Now that virtually all campaign information comes to us as advertisements on entertainment media we apparently are less informed so more make the default choice rather than the informed choice. Paradoxical.

  11. Vernon is right. It would interesting, and possibly dismaying, to know what fraction of US state and local police and military officers are of the MAGAte/far right persuasion. Were we to lose trust, justifiably, in both… well there goes liberal democracy.

  12. I plead guilty to being a tribalist, but with this qualification – that I do give thoughtful consideration to Republican arguments on issues of public concern the better of which arms me to sharpen my views for the debate(s). On the other hand and to be brutally honest, it could be that my “thoughtful consideration” is a cover for an innate prejudice that even I neither understand nor appreciate.

    Whatever the brain search, I am unlikely to abandon my tribalist views in the real world I inhabit, being persuaded that the tribe’s views on the issues of the day are correctly held – and that’s the bottom line.

  13. We live in Marian County, Indiana. Ample notice and literature sent to our home. You can vote at any of the open polls. Presentation of license ID brings up your profile and the applicable ballot printed. Voter location fully manned and all smiles. Voting was a pleasure.

  14. Point of personal privilege…what is wrong with the Hamilton County Democratic Party? Democratic share of the vote in Fishers is up to about 45%. Four years ago, Democrats won 2 Fishers council seat (and could have won more if they ran candidates in all the races). Democrats could win the Fisher’s Mayor’s race yet they can’t find a candidate?

    I began working in the Pike Township GOP in 1986. Back then the township was 2-1 Republican. But even though we were slaughtering the Ds every year, the Ds made a point to run a candidate in every race in the township. Every election, the D candidates in Pike Township would get more and more of the vote until the 2000 election when the Ds became the majority party in Pike Township. (By the way, Pike is now 2-1 Democratic, the most Democratic township in the county. In contract to the D’s approach when they were in the minority, the R’s often leave races uncontested in the township.)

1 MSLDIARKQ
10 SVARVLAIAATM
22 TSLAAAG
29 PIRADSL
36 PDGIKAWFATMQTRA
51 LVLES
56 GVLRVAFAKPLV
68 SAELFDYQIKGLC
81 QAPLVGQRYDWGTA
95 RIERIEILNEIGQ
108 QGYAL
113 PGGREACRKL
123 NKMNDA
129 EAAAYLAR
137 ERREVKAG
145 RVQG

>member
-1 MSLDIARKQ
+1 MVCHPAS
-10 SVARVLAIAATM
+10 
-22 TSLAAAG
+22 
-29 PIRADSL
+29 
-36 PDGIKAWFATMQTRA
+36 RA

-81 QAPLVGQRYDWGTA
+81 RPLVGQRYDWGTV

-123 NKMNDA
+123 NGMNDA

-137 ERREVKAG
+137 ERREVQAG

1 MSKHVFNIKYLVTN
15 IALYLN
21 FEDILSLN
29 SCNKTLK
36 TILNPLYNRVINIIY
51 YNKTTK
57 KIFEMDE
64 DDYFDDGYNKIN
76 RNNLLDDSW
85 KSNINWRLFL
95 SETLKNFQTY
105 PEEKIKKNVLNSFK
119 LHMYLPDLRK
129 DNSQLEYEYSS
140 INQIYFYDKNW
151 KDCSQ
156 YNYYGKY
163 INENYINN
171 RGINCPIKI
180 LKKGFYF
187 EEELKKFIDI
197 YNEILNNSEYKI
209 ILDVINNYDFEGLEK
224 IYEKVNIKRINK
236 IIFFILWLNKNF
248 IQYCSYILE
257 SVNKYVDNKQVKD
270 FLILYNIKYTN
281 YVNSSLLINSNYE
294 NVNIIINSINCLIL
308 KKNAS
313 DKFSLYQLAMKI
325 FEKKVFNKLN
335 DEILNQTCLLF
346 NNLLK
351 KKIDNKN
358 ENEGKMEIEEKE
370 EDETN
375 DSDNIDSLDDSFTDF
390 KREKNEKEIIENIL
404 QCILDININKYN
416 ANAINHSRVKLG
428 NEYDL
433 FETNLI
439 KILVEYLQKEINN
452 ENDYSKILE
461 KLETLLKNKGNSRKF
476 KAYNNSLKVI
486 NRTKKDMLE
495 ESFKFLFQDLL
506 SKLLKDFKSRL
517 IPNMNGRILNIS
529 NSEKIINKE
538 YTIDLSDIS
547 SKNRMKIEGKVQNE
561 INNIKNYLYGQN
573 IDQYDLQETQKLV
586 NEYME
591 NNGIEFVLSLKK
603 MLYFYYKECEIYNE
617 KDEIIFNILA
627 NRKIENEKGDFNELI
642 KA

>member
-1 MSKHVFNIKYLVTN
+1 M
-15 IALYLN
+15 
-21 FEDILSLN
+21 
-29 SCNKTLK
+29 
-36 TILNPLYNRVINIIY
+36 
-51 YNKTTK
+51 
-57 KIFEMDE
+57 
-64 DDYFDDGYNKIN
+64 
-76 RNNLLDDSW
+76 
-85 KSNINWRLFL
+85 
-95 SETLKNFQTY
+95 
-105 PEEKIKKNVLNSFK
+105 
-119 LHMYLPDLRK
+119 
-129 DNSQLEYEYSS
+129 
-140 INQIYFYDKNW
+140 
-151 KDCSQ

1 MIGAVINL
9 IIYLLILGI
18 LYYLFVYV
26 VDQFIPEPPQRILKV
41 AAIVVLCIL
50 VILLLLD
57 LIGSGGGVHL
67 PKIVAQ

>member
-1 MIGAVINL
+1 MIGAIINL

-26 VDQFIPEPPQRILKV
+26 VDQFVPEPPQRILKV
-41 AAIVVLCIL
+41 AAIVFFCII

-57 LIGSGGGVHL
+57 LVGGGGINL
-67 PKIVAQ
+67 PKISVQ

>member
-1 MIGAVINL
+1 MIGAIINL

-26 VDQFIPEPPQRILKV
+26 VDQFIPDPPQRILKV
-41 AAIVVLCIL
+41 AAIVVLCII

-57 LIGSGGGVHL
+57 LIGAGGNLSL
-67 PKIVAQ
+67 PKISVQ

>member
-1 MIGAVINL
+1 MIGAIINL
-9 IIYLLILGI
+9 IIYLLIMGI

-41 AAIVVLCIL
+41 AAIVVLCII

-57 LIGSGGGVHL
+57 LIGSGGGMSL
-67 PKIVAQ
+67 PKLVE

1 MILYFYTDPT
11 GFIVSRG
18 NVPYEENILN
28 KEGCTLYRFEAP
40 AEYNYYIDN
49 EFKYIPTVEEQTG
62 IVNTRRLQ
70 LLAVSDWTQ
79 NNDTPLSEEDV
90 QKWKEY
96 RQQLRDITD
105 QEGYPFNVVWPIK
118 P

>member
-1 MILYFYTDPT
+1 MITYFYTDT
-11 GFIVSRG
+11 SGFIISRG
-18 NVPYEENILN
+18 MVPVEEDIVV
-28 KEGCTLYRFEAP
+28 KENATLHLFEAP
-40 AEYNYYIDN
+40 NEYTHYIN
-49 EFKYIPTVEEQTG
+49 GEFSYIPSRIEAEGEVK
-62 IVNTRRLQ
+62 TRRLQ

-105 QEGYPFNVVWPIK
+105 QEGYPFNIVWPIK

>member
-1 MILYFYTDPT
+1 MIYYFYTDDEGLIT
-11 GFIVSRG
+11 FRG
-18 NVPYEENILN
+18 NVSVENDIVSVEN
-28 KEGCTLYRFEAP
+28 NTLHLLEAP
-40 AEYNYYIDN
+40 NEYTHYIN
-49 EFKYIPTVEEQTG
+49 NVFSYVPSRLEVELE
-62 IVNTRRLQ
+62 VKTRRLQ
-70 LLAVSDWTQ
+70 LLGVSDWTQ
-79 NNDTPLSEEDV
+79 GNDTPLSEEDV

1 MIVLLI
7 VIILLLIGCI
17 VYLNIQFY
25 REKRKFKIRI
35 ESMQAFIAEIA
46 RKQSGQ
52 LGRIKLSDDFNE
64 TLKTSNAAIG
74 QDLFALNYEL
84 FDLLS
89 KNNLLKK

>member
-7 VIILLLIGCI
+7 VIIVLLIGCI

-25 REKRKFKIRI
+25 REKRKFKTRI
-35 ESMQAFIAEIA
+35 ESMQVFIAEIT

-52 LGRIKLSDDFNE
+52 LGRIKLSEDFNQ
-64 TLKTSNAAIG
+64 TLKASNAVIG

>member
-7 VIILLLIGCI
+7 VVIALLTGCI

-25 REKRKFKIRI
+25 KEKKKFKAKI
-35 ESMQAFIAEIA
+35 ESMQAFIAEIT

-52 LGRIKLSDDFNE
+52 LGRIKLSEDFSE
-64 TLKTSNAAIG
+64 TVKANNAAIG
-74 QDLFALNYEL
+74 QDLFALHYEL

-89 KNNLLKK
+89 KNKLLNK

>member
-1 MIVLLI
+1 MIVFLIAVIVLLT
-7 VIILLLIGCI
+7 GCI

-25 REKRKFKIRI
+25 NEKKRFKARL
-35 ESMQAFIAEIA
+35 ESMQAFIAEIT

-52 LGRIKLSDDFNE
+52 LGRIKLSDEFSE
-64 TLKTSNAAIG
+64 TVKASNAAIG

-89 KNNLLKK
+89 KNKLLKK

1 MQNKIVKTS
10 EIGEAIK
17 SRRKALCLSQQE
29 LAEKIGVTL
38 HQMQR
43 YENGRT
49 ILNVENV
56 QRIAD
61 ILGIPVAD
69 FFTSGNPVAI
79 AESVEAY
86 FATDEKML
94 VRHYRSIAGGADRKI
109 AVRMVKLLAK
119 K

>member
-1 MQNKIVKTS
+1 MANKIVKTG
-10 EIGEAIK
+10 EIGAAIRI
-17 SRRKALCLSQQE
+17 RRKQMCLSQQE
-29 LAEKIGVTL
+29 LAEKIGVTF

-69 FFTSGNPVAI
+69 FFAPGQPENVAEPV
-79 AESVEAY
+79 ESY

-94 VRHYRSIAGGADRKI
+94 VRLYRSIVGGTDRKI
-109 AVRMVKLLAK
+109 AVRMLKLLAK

The No. 1 job of a political party is to recruit candidates. The Ds are not getting slaughtered in Fishers and the other cities in Hamilton. They literally are knocking on the door and yet they can’t find candidates. Unbelievable. Not sure who the D county chairman is in Hamilton County, but he or she should be fired.

  15. “The lesson I’ve taken has been clear: Any time my tribe or my allies are under fire, before I yield to the temptation of a reflexive defense, I should apply my principles and carefully consider the most uncomfortable of thoughts: My opponents might be right, my allies might be wrong and justice may require that I change my mind. And it may, in all likelihood, require that I do this again and again.”

  16. This did not come in with my comment:
    “When the facts change, I change my mind. What do you do, sir?” Paul Samuelson, receiver of the Nobel Prize in economics, 1970.

  17. Am I the only one who wants to throw a brick at at my television when Jefferson Shrieve’s obnoxious commercial comes on, claiming that Indianapolis used to be “shiny”, along with photos of past Republican (only) mayors breaking ground on various projects? Then he claims we have descended into chaos and “we shouldn’t have to live this way”. What “way”? Where are the riots and chaos? The claim about Indianapolis having more violent crime than Chicago has been debunked, but he keeps claiming it anyway. How does owning a moving a storage company (a relatively passive sort of business) qualify this clown to run a diverse city with multiple challenges? In addition to pandering to fear, he claims that hiring more police and paying them more will solve all of our problems. Does he think people in Indianapolis are this stupid, or what?

  18. While getting bombarded with Shreve campaign ads, I question who exactly is paying for the media ads that have to cost hundred of thousands to run. Pandering to the new trope of the GOP, showing nothing but alarmist propaganda about crime and how wonderful it used to be while completely ignoring the fact that his party controls much of what happens in the capital city through the General Assembly. He touts his business background but tells us nothing about how he intends to pay for new policing, ignoring the fact it takes 2 years to recruit and train a new officer. When the General Assembly and the Governor have created the current conditions of an armed camp without any restrictions, he had better be talking to his own about accountability. We know that he is just parroting the latest propaganda being used all over the country, pitting rural (mostly white controlled) notions of safety against the mostly blue islands of urban diversity, all while starving those places of funding for education, mental health care and infrastructure maintenance.
    The playbook is not new just reaching its logical conclusion, divide and conquer. They never acknowledge that the end result is autocracy, white male Christians in charge.

  19. Shreve scares me as much as Trump or DeSantis. I specifically voted Republican last week so that I could vote to get him out of the race. Didn’t work, but at least I tried.